Well-regarded Tor and self-published author Tobias Buckell just posted a wide-ranging analysis of the hype and letdown attached to much current self-publishing that has been getting considerable airtime on Facebook and elsewhere: “Survivorship bias: why 90% of the advice about writing is bullshit right now.” He followed up with me by answering some questions at length. What follows is a lightly edited version of our conversation.
TeleRead: Just how bad do you think the shovels-to-the-goldrush overgrowth of services and Smashwords-like platforms has become for the self-publishing community? How badly does this exacerbate the bias?
Tobias Buckell: Even though I could rag on Smashwords for the user interface and the constant glitching whenever I’ve tried to test it, I think aggregators are actually fantastic. Not a lot of authors are, or need to be, technically oriented. Being able to use MS Word to upload the manuscript and see it published is freeing. I’m not a fan of the meat grinder, but the fact is, whether we have Smashwords or anything else, we’re already opening the floodgates, so to speak. The gold rush is here. I’m agnostic about tools; the technology is a genie that isn’t going to be stuffed back in the bottle. The question for me is more: what now? How do we get better as writers; how do we do better by the reader? How do we become better business people? We’ve created a direct-to-reader marketplace, but now what?
The emphasis, and partly this is because this is what the high school classroom atmosphere of the Internet echo-chambers, has been copies sold or what has been made. But as a reader, every time I see another article that talks about an indie publishing success and fails to mention a single thing about the stories in question, because hey, we’re telling stories here, I die a little inside. Because as I point out in the post, there is a huge curve of sales out there—not everyone is making big money. Not everyone will. There’s nothing wrong with that. But we’re doing a disservice by creating strange expectations.
This isn’t unique, by the way. A ton of people starting bombarding YA agents and editors with novels because they wanted to get rich like J.K. Rowling because the news focused on success. Everyone likes a winner, and success amplifies success (it’s an unfair snowball, but there you go). But in so-called traditional publishing, particularly in my own genre of science fiction, there is more of a tradition of tempering expectations. I think fewer people go in expecting to get rich. When I talk about publishing, I try to reinforce that. (One of my most visited pages is still my SF/F author advance survey.) Since I’m a hybrid author, I also try to pass on any data I see about what to expect on the digital direct side as well.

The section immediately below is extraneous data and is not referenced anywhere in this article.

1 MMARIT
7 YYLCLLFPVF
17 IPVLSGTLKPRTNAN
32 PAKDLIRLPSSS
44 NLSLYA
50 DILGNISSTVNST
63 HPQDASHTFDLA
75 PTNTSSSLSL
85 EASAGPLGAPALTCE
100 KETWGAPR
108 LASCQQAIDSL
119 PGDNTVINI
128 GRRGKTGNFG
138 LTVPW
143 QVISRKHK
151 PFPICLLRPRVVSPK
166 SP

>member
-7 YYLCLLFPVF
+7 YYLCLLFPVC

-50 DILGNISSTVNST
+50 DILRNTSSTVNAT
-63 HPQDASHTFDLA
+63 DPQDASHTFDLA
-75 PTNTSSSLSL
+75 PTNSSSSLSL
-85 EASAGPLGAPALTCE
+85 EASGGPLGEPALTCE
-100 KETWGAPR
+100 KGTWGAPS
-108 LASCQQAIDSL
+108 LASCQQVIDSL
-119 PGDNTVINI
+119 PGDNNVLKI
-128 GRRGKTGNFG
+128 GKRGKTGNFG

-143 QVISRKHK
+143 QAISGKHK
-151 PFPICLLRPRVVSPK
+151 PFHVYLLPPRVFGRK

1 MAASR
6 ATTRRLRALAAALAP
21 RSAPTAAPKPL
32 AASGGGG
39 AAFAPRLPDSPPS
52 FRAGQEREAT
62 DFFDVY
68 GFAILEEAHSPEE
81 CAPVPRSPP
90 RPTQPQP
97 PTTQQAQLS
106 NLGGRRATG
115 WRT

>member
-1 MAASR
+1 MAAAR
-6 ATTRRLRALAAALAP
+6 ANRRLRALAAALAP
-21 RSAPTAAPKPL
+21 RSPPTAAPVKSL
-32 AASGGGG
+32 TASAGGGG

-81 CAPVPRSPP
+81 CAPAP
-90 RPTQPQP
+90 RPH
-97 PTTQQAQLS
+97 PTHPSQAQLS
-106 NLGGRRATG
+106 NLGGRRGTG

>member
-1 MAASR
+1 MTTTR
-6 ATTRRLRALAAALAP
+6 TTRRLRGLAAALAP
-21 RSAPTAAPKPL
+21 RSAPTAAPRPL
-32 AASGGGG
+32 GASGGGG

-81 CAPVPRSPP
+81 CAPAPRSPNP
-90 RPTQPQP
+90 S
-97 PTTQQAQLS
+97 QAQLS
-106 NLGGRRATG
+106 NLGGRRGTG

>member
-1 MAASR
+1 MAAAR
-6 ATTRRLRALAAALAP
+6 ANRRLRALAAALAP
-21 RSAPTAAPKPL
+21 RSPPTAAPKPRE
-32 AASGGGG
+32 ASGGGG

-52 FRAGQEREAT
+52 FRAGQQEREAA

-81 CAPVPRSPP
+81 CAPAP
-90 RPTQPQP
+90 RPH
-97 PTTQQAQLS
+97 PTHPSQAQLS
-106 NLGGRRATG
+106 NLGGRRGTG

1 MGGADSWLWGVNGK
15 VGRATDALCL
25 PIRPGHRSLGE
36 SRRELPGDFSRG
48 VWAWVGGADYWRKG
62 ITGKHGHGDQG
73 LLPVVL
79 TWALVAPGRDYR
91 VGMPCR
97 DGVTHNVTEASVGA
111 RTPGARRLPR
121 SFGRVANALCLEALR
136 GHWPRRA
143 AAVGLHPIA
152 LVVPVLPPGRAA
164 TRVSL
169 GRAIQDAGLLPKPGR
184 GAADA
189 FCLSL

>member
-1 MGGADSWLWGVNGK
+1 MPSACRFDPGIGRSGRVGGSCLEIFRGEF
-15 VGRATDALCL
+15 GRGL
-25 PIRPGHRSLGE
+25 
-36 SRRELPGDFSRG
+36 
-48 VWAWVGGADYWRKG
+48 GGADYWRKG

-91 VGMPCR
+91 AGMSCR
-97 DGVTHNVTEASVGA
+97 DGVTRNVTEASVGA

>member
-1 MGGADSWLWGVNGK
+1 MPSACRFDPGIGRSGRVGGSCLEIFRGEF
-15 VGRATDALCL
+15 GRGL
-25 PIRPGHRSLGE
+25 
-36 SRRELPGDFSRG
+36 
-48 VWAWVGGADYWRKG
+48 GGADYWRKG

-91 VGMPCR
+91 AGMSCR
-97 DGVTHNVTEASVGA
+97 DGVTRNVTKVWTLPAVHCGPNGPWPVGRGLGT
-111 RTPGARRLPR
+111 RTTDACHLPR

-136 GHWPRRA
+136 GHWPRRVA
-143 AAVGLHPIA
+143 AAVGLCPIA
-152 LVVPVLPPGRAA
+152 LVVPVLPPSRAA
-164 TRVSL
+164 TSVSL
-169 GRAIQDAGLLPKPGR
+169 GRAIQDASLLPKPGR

TeleRead: Digital disruption in music or film doesn’t seem to have had quite the same everyman-his-own-Napster impact as it has in publishing. What do you think the reasons are for this, and the likely consequences?
Buckell: A lot of people try to compare music, film, and book publishing. There are obvious similarities, but ultimately they are different forms and we should realize that. The way things will play out will be different. Music worked by bundling songs together into albums. In books we don’t have that; a book is a long continuous product. Harder to strip out into components (though some novella collections that become a book might be, but the bulk of the business is novels).
But I’d also point out that music ‘disruption’ is not quite as simple as people make it out to be. It started to get disrupted in 1999 when I was in college, with Napster. Right now a large number of people still buy CDs in some form. Large music studios still exist, though the overall share of profits has dived (though CDs may have pumped that up to begin with). The large organizations that everyone derided as being dinosaurs have actually adapted to continuing to serve us our product, and we give them money.